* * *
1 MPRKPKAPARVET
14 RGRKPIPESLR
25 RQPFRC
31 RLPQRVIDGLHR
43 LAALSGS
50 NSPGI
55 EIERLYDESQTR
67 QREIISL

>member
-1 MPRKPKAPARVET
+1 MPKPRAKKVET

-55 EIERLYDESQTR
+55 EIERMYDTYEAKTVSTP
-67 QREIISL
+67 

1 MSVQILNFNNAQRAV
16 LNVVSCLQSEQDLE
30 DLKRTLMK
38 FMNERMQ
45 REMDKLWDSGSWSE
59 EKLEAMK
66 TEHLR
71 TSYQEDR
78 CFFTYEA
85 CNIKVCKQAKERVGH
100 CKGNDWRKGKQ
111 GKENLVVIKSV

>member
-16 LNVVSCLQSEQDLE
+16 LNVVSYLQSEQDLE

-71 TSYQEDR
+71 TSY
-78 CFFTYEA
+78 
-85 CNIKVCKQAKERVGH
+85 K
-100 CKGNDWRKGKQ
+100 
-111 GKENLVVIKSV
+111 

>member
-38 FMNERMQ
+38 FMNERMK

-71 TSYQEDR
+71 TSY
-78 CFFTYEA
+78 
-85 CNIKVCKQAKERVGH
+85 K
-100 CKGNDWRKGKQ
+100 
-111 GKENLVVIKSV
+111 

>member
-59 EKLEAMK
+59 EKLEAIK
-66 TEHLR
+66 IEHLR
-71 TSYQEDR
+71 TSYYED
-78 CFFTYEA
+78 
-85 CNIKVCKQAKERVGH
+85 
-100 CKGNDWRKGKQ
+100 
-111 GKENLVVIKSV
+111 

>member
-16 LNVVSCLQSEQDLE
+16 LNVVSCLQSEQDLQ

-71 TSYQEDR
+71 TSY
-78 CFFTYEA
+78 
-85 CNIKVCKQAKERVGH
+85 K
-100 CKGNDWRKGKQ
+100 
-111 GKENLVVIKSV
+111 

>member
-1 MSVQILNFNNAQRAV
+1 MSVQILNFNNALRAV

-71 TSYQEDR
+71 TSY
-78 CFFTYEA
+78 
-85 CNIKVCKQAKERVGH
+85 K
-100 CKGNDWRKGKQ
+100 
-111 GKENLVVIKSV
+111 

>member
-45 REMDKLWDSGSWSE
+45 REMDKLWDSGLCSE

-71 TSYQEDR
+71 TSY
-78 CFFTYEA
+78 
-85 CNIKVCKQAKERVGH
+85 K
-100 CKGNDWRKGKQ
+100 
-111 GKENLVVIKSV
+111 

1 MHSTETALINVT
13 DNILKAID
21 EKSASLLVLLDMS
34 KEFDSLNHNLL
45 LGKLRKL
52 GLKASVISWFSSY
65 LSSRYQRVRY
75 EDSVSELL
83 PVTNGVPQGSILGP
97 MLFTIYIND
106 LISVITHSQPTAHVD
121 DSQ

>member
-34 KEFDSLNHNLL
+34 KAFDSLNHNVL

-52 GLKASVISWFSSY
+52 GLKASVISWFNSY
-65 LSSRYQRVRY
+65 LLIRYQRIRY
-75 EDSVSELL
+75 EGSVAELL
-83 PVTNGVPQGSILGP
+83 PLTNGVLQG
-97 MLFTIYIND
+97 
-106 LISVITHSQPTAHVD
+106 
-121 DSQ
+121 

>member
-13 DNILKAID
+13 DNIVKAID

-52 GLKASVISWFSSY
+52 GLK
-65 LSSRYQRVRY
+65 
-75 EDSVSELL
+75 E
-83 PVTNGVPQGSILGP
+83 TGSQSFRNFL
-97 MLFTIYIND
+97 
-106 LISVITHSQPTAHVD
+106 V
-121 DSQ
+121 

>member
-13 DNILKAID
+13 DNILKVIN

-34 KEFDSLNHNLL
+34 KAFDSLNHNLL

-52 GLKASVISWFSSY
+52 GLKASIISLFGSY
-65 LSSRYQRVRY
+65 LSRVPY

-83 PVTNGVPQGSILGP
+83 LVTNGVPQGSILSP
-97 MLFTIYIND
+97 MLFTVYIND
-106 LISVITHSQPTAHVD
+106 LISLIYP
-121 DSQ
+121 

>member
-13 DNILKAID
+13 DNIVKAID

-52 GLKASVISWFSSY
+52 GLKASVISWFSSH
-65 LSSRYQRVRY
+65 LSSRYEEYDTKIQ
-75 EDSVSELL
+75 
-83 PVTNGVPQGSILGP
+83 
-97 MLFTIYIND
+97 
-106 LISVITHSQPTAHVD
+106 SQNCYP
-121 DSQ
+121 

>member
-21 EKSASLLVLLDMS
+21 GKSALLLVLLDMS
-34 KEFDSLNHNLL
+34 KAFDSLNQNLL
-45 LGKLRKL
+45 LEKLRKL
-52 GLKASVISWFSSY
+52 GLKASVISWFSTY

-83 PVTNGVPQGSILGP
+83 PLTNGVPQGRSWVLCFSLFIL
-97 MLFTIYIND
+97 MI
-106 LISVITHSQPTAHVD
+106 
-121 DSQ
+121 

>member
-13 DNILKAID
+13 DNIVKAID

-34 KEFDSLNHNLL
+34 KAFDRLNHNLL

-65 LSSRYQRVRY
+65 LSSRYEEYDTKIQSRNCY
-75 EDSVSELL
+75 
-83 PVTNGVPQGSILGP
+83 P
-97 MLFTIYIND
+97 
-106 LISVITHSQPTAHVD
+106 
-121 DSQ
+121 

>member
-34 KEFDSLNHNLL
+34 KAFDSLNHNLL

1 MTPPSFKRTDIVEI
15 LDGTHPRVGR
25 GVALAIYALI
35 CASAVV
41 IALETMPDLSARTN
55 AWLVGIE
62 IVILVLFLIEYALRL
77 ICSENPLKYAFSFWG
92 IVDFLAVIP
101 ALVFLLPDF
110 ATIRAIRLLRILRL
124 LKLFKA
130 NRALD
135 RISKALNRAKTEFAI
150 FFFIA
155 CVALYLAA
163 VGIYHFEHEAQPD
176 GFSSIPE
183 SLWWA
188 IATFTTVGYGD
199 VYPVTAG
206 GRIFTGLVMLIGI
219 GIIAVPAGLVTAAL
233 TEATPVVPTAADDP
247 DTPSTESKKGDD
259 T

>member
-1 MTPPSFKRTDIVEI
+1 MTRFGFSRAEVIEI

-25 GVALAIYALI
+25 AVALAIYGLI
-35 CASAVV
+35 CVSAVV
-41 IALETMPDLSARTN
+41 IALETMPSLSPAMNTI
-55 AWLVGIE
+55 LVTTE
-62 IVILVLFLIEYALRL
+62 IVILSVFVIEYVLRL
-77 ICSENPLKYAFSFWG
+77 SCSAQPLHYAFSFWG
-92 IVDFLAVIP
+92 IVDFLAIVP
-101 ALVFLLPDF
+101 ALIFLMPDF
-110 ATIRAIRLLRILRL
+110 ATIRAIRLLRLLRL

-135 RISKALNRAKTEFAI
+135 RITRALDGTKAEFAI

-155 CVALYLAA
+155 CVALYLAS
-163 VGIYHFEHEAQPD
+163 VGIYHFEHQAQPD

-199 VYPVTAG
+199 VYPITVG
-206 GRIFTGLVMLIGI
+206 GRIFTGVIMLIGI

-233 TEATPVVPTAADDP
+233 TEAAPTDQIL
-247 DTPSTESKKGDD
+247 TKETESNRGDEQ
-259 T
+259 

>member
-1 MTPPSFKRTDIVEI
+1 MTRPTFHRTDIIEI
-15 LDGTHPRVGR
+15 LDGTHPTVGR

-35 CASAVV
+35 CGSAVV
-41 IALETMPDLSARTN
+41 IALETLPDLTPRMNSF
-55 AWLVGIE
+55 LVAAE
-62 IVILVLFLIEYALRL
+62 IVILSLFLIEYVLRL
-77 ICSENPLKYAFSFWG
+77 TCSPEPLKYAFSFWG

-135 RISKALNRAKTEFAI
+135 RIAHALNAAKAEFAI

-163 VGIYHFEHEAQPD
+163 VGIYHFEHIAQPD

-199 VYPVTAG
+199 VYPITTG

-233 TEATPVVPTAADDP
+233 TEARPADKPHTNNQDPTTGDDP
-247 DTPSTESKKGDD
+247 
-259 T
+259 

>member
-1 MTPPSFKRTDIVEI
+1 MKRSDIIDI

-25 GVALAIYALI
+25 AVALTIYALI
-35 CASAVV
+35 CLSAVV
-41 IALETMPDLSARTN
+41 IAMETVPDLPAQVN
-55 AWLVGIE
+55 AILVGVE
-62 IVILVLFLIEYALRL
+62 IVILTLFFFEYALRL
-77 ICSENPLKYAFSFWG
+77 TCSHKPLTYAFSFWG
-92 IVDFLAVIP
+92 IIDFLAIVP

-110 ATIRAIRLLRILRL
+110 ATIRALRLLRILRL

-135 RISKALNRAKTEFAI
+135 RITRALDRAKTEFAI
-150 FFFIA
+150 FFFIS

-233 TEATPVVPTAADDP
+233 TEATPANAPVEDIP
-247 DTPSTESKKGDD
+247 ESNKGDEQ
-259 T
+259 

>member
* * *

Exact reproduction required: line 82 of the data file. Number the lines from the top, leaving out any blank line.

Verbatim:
>member